First Run Features
Reviewed by: Harvey Karten, Shockya
Grade: B
Director:  Janina Quint
Written by: Janina Quint
Cast: Paul Kogan, Abigail Pogrebin, Wendy Grabel, Margaret Mintz, Tal Recanati, Janina Quint
Screened at: Critics’ link, NYC, 6/13/16
Opens: June 10, 2016 through June 23, 2016

In 1942 the Nazi government in Germany announced that the country was “free of Jews.”  Presumably all had either left when the leaving was good or deported to the camps where most were murdered.  Would a single German citizen, part of the mobs raising their arms in the obscene salute and pictured by Janina Quint in her documentary “Germans & Jews,” have guessed that decades later there would be 200,000 Jews living in there?  And that all of these folks went there of their own free will, probably considering that in all of Western Europe Germany enacted the most liberal policies toward ex-patriates?

Unless Turkey, whose government consistently argued that there was no massacre of Armenians in 1915 and prosecutes those who make these admissions, Germany has altogether bent over backwards to say mea culpa, to take responsibility, to grant reparations to Israel, to welcome Jewish immigrants and tourists with open arms.  When I visited Berlin, I was astonished to the amount of material about the Holocaust, both in print and in stone, in museums, on the street, and with brass plates on the sidewalks.  This is not to say that anti-Semitism no longer exists, but it’s certainly not fashionable as it is especially in the Middle East, where the old warhorses like the forged Protocols of the Elders of Zion blaming the Jews for a plot to control the world, are trotted out.

Janina Quint’s documentary emphasizes the positive nature of the Germany people, a freshman directorial effort by a woman who is not simply cautiously optimistic about the future of Jews in Germany but who wholly embraces the new zeitgeist in Berlin and environs.  The film is a collaboration between producer Tal Recanati and the director who present an assortment of talking intellectual heads, each giving a point of view about the kumbaya between German Christians and the Jews who now comprise just 0.2 percent of the population. (It’s no wonder that most Germans today have probably never met a Jew.  By contrast, the Jewish population in the US. is 2%.)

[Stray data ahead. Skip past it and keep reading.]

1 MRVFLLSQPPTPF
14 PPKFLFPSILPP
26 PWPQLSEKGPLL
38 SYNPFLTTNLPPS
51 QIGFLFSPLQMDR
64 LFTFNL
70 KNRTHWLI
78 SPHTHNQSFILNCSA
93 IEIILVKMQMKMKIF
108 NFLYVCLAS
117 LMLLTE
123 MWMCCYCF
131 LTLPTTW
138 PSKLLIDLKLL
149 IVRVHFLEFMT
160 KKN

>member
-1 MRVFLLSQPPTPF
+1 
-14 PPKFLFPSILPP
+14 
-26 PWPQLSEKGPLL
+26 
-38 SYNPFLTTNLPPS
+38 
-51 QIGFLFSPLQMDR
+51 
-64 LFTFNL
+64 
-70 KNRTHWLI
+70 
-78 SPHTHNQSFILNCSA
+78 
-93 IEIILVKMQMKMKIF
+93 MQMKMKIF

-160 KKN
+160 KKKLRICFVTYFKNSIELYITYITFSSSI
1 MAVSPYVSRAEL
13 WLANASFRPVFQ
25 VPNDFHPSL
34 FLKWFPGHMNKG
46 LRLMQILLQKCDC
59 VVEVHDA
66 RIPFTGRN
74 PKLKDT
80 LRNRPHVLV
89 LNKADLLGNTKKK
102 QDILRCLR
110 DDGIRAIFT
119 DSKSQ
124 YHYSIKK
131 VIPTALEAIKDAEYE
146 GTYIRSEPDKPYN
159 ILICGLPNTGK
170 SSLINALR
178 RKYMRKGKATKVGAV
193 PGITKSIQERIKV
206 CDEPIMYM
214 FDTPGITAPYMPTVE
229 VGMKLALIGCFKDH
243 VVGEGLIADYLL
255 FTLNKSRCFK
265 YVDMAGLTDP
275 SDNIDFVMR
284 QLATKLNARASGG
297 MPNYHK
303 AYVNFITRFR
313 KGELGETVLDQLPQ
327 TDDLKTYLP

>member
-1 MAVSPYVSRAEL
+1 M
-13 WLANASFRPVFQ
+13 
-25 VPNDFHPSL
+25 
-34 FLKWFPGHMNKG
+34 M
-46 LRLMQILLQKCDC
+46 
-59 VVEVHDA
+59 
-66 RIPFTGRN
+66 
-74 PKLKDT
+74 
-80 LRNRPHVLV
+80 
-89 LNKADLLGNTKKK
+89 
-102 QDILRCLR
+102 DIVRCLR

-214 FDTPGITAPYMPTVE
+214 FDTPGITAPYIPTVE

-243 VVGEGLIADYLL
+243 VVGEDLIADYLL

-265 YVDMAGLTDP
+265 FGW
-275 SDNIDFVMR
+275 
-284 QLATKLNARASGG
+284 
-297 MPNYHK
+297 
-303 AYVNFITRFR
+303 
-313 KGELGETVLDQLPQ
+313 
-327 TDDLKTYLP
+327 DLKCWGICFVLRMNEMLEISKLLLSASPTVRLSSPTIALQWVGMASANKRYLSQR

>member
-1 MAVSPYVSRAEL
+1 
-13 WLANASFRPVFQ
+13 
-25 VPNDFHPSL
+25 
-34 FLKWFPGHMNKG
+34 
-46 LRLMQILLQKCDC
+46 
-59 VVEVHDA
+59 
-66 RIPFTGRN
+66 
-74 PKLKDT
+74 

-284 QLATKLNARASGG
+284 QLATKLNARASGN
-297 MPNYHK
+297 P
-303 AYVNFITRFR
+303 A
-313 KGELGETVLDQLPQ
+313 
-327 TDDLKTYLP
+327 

The Jewish spokespersons recall envious childhoods, shattered by the goosestep marching of Nazi soldiers, fearful about signs beginning in 1933 when Hitler rose to power forbidding Jews to shop for groceries except between 4 and 5 in the afternoon, then progressing by banning Jews from using benches reserved for “Aryans,” going on to posting signs outside Jewish shops and later smashing the stores during the infamous Kristallnacht on November 9-10, 1938.

Ms. Quint is focused intently on her subject to the extent that she does not digress by expressing Germany’s centuries’-old tradition of anti-Semitism; that is, no mention of Richard Wagner or of Martin Luther, so some viewers could get the idea that hatred to Jews did not exist before 1933.  She does display for us the burning of hundreds of allegedly anti-German books as early as the year that Hitler ascended to the chancellorship, making us wonder how a Western nation that gave us Beethoven, Bach, Brahms and Schiller could resort to such absurdity.  Nor did her many talking heads allude to this concept.

One scene that could make some viewers do a double-take, even when absorbing the idea that so many Jews have chosen to live in Berlin, is that of a Chabad-Lubavitch rabbi, speaking fluent English, who embraces the warmth this land evokes.  Some Russian Jews are included in the chats, people who had chosen to live in Germany rather than in Israel or the U.S., and quite a few Israelis have made a reverse-Aliyah as well.

German youth today learn so much about the Holocaust that this is perhaps the only chapter in their country’s long history that they remember decades later.  Nor do they feel any guilt, as well the young people need not, though on field trips they are taken to the Jewish museum in Berlin (I noted during my trip that 12-year-olds entered the museum in hordes during their summer vacation! and nobody kidded around or texted during that time.)

I would have preferred more shots of the Berlin scene in general, less time devoted to the intellectuals with their predictable commentaries.  The picture is therefore not so visually compelling as it is didactic, but at seventy-six minutes it does not outlast its welcome.  The film uses English and German, the latter illuminated by bright yellow subtitles.

Unrated.  76 minutes.  © Harvey Karten, Member, New York Film Critics Online

Story – B+
Acting – B
Technical – B-
Overall – B

Im Labyrinth

By Harvey Karten

Harvey Karten is the founder of the The New York Film Critics Online (NYFCO) an organization composed of Internet film critics based in New York City. The group meets once a year, in December, for voting on its annual NYFCO Awards.

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